What better to top your salad than… more vegetables?? Trust me on this one. This golden emulsion brings bright flavor and creamy texture to whatever salad is lucky enough to find itself underneath.
I used to be a little wary of spaghetti squash. Its “diet food” reputation made me hesitate to view it as something to enjoy eating. Fortunately my desire to eat everything overcame my skepticism, because as it turns out, this squash can be really tasty. I started cooking it this way ages ago, on recommendation of one of the earliest posts of Edible Perspective, and never looked back.
Happy Friday, friends! My latest kitchen experiments are in need of further testing, so no recipe today. Instead I’m stopping by to say hello, share some blog housekeeping, and rejoice in the coming weekend.
Life can be a little exhausting sometimes, and I think we could all stand to benefit from taking a deep breath and spending some time on ourselves. My self-enriching goals for the weekend:
- Breathe some fresh salty air at the beach (I love you, California)
- Take a long run while enjoying the new episode of the always delightful Joy the Baker Podcast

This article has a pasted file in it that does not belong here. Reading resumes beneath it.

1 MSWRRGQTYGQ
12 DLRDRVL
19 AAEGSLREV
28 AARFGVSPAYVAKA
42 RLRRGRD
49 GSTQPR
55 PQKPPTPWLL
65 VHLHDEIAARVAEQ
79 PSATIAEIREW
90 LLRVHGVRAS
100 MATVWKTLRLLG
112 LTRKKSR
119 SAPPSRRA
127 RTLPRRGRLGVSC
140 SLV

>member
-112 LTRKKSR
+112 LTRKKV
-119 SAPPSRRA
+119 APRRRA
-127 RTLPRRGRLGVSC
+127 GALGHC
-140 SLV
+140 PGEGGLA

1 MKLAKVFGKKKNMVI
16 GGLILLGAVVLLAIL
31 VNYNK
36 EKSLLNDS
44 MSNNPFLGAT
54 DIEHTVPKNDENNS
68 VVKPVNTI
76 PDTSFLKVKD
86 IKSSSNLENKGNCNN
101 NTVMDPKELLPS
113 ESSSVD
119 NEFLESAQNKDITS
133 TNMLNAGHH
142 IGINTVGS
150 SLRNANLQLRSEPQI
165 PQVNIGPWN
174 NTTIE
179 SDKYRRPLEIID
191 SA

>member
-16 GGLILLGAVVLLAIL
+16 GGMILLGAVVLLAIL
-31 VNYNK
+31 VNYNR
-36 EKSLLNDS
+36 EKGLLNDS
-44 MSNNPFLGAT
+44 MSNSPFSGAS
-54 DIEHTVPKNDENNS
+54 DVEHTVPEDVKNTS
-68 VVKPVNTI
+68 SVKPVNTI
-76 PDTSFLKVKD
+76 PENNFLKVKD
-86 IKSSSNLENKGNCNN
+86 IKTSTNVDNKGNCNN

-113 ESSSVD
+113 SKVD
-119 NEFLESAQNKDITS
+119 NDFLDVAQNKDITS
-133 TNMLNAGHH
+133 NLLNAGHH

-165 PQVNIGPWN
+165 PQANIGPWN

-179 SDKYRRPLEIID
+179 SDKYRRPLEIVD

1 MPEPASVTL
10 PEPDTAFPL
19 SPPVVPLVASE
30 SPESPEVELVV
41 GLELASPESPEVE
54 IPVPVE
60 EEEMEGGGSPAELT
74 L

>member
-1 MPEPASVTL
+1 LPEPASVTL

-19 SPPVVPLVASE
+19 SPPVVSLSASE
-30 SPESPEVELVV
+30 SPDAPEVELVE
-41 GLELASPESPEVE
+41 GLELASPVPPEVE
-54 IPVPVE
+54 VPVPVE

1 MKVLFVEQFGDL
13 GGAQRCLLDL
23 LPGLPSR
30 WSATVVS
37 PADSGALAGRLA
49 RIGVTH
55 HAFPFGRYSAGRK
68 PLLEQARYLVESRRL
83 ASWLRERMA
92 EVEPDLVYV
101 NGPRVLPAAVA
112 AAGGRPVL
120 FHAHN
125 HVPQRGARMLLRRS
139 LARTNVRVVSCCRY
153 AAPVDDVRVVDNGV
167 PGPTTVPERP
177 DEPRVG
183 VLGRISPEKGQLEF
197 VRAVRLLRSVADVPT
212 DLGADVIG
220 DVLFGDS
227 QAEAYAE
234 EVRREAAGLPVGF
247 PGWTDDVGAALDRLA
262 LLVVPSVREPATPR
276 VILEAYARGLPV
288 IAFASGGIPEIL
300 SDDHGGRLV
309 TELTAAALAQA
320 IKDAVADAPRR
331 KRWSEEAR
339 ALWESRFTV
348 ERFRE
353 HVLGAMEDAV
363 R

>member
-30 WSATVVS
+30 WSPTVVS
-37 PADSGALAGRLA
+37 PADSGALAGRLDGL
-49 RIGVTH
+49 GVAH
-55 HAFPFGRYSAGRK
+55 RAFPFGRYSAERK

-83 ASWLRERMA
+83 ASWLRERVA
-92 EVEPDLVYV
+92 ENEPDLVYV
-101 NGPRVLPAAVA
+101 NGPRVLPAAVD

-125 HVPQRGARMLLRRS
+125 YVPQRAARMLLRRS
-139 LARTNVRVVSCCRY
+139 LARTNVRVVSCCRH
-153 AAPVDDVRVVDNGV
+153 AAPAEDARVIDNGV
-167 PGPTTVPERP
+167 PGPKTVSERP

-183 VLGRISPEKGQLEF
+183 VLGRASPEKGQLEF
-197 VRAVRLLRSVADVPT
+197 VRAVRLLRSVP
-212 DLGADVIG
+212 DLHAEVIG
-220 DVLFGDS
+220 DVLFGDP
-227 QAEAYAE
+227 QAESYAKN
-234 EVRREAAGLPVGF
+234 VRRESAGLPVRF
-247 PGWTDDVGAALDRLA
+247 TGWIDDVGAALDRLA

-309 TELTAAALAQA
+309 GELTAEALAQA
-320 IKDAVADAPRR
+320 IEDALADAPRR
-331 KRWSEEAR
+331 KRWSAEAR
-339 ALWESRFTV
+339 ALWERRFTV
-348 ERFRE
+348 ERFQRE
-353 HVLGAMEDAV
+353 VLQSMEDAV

- Bust out the yoga mat and stretch out my body.
- Kick back with the new issue of Cooking Light (my food magazine of choice!)
- Cook lots of delicious food to share with you!
Finally, I’ve been doing some revamping of my Pinterest profile, including creation of a new board – “Super Healthy” – to help organize the recipes that most appeal to my dietitian sensibilities. When you’re in the throes of a health kick, look no further!
I love finding new sources for inspiration, and since you’re here you probably have great taste. Just kidding, but seriously, if we’re not already connected, follow me! While we’re at it, I’d love to see how you’re taking advantage of your weekend on Instagram, too. What are you planning for yourself?
Before I made nutrition my livelihood, I wouldn’t think twice about grabbing a giant sesame-coated carbohydrate monstrosity on my way to a morning lecture. These days I still eat them on occasion (a life without bagels is no life for me), but dietitian thoughts creep in. I can’t help but think of the inflammatory properties of flour, the insulin spike caused by the high glycemic load signalling to the body’s fat cells to plump up, and the anticipation that the refined starch will digest in a flash, leaving me crashing before lunch. It’s funny because there are plenty of RD-dubious foods I eat without a care, in interest of moderation. Maybe it’s because bagels are breakfast, and I feel pressure to start the day off right. A wise person described breakfast as the “gateway drug” for the rest of the day’s eating… how apt is that!? I definitely find that my morning meal sets the stage for the day, and I love fueling up on a breakfast that makes me feel good. So I set out to see if I could achieve that experience while, well… still getting to eat a bagel.